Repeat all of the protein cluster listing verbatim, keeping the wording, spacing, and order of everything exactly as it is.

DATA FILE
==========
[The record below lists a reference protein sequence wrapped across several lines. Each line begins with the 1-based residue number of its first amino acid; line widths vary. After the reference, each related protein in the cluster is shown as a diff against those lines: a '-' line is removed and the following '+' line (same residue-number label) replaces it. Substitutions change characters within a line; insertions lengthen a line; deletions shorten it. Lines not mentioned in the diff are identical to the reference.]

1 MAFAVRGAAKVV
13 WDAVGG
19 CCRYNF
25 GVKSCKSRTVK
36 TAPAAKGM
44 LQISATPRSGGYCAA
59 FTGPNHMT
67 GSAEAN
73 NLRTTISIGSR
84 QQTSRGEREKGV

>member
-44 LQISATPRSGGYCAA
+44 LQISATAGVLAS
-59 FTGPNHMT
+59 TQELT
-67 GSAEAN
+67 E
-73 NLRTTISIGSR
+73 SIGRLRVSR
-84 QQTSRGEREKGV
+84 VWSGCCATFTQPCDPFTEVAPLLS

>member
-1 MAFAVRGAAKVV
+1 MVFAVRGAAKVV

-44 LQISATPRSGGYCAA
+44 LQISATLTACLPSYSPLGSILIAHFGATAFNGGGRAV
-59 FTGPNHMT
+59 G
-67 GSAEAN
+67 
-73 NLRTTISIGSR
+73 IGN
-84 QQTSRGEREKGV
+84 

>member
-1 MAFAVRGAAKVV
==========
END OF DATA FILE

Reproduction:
[The record below lists a reference protein sequence wrapped across several lines. Each line begins with the 1-based residue number of its first amino acid; line widths vary. After the reference, each related protein in the cluster is shown as a diff against those lines: a '-' line is removed and the following '+' line (same residue-number label) replaces it. Substitutions change characters within a line; insertions lengthen a line; deletions shorten it. Lines not mentioned in the diff are identical to the reference.]

1 MAFAVRGAAKVV
13 WDAVGG
19 CCRYNF
25 GVKSCKSRTVK
36 TAPAAKGM
44 LQISATPRSGGYCAA
59 FTGPNHMT
67 GSAEAN
73 NLRTTISIGSR
84 QQTSRGEREKGV

>member
-44 LQISATPRSGGYCAA
+44 LQISATAGVLAS
-59 FTGPNHMT
+59 TQELT
-67 GSAEAN
+67 E
-73 NLRTTISIGSR
+73 SIGRLRVSR
-84 QQTSRGEREKGV
+84 VWSGCCATFTQPCDPFTEVAPLLS

>member
-1 MAFAVRGAAKVV
+1 MVFAVRGAAKVV

-44 LQISATPRSGGYCAA
+44 LQISATLTACLPSYSPLGSILIAHFGATAFNGGGRAV
-59 FTGPNHMT
+59 G
-67 GSAEAN
+67 
-73 NLRTTISIGSR
+73 IGN
-84 QQTSRGEREKGV
+84 

>member
-1 MAFAVRGAAKVV